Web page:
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Why We Get the Police State We Deserve—and What We Can Do to Fix That

Why We Get the Police State We Deserve—and What We Can Do to Fix That

In the first flush of stories about how the National Security Agency is surveilling American citizens, one stomach-turning revelation hasn’t gotten the attention it deserves: we get the surveillance state we deserve because rank political partisanship trumps bedrock principle every goddamn time on just about every goddamn issue.

The journalist Glenn Greenwald, who jump-started this overdue conversation on civil liberties and the war on terrorism, has promised that the revelations are just getting started. But nothing that comes out can be more dispiriting than the simple truth that Democrats and Republicans are both happy to love Big Brother as long as he’s got the right party affiliation.

In late 2005, The New York Times and others exposed broad-based, constitutionally dubious NSA surveillance programs of American citizens. If memory serves, there was a Republican in the White House, and the GOP held both houses of Congress too.

In January 2006, Pew Research asked whether it was OK to collect info on “people suspected of involvement with terrorism by secretly listening in on telephone calls and reading emails between some people in the United States and other countries, without first getting court approval to do so.” A slim majority of all respondents—51 percent—said yes while 47 percent said no.

The partisan breakdown, however, was vastly different, with 75 percent of Republicans finding it acceptable and just 23 percent dissenting. When it came the Democrats, only 37 percent of Democrats signed off on NSA snooping, with a whopping 61 percent saying screw off.

Fast-forward to June 2013, when a Democrat occupies the Oval Office after an easy reelection and his party controls the Senate. Pew asked respondents whether it’s OK that the NSA “has been getting secret court orders to track telephone calls of millions of Americans in an effort to investigate terrorism.” This time around, it’s Democrats who overwhelmingly support collecting collecting yottabytes and exabytes of metadata on us all, with 64 percent saying they are totally fine with NSA surveillance programs and a measly 34 percent disagreeing. Among Republicans, enthusiasm for eye-in-the-sky surveillance has taken a major hit, with only 52 percent agreeing and 47 percent saying no.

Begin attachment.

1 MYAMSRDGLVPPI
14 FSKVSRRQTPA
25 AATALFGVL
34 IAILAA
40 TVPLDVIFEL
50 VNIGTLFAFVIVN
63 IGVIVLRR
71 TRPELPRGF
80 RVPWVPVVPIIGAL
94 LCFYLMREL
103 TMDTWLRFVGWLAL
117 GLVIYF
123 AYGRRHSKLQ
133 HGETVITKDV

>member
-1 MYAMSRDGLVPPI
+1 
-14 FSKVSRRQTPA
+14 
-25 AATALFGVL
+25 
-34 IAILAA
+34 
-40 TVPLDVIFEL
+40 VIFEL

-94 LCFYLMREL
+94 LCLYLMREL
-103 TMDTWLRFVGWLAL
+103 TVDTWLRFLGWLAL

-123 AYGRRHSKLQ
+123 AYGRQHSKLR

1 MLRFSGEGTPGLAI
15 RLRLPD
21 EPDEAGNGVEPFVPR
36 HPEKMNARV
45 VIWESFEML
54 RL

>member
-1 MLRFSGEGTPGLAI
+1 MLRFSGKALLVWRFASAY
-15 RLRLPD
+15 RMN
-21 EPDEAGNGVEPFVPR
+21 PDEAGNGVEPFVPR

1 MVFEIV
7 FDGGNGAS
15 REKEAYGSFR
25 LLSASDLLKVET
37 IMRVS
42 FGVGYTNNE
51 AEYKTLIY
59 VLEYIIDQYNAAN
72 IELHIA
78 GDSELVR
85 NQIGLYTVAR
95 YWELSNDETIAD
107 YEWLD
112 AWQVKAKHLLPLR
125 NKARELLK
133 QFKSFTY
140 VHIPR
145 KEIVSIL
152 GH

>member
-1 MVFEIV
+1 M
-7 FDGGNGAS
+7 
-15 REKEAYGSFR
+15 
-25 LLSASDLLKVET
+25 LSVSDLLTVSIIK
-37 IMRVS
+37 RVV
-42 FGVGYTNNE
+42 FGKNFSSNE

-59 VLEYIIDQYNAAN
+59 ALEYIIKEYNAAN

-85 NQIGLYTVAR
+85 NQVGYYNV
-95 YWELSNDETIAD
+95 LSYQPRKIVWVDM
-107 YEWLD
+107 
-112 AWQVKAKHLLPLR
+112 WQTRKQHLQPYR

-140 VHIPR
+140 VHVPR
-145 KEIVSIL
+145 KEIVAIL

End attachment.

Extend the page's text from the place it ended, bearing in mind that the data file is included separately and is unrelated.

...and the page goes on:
(Don’t let the constitutional fig leaf about “secret court orders” in the newer version of Pew’s question fool you. To the extent that anyone knows anything about the Foreign Intelligence Surveillance Act court, they know it’s a freaky hybrid of a kangaroo and a rubber stamp that even Dr. Moreau couldn’t have conceived at his most demented. In roughly 34,000 requests spanning 33 years, FISA courts have turned down applicants for surveillance orders a total of 11 times.)

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